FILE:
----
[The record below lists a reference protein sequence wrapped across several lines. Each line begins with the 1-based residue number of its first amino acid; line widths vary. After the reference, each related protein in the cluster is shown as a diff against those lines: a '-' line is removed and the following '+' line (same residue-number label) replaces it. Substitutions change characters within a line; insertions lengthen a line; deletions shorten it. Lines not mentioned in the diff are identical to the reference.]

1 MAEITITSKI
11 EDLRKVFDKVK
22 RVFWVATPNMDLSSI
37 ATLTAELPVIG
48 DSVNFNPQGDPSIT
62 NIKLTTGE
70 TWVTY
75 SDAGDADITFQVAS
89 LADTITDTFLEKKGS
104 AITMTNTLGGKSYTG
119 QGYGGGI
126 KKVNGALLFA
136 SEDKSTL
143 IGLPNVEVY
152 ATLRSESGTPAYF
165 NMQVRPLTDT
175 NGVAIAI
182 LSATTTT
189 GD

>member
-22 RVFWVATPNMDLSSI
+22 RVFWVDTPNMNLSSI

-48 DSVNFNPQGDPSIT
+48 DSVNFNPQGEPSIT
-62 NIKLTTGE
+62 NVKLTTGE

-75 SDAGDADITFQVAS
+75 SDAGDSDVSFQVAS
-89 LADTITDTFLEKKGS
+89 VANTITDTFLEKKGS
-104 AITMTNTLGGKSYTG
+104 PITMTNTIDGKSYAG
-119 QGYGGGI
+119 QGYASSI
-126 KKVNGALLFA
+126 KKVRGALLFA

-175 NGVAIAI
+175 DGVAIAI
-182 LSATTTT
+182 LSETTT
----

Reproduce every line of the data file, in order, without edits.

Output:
[The record below lists a reference protein sequence wrapped across several lines. Each line begins with the 1-based residue number of its first amino acid; line widths vary. After the reference, each related protein in the cluster is shown as a diff against those lines: a '-' line is removed and the following '+' line (same residue-number label) replaces it. Substitutions change characters within a line; insertions lengthen a line; deletions shorten it. Lines not mentioned in the diff are identical to the reference.]

1 MAEITITSKI
11 EDLRKVFDKVK
22 RVFWVATPNMDLSSI
37 ATLTAELPVIG
48 DSVNFNPQGDPSIT
62 NIKLTTGE
70 TWVTY
75 SDAGDADITFQVAS
89 LADTITDTFLEKKGS
104 AITMTNTLGGKSYTG
119 QGYGGGI
126 KKVNGALLFA
136 SEDKSTL
143 IGLPNVEVY
152 ATLRSESGTPAYF
165 NMQVRPLTDT
175 NGVAIAI
182 LSATTTT
189 GD

>member
-22 RVFWVATPNMDLSSI
+22 RVFWVDTPNMNLSSI

-48 DSVNFNPQGDPSIT
+48 DSVNFNPQGEPSIT
-62 NIKLTTGE
+62 NVKLTTGE

-75 SDAGDADITFQVAS
+75 SDAGDSDVSFQVAS
-89 LADTITDTFLEKKGS
+89 VANTITDTFLEKKGS
-104 AITMTNTLGGKSYTG
+104 PITMTNTIDGKSYAG
-119 QGYGGGI
+119 QGYASSI
-126 KKVNGALLFA
+126 KKVRGALLFA

-175 NGVAIAI
+175 DGVAIAI
-182 LSATTTT
+182 LSETTT